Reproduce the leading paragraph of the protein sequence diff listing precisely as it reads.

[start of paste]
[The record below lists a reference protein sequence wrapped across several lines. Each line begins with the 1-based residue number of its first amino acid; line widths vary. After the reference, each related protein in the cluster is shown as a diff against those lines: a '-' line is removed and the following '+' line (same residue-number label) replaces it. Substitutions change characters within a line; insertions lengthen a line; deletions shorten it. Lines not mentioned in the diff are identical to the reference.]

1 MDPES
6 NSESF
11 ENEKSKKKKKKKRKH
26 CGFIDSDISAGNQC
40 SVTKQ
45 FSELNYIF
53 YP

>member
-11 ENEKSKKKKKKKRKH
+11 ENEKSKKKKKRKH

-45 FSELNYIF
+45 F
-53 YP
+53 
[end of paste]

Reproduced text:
[The record below lists a reference protein sequence wrapped across several lines. Each line begins with the 1-based residue number of its first amino acid; line widths vary. After the reference, each related protein in the cluster is shown as a diff against those lines: a '-' line is removed and the following '+' line (same residue-number label) replaces it. Substitutions change characters within a line; insertions lengthen a line; deletions shorten it. Lines not mentioned in the diff are identical to the reference.]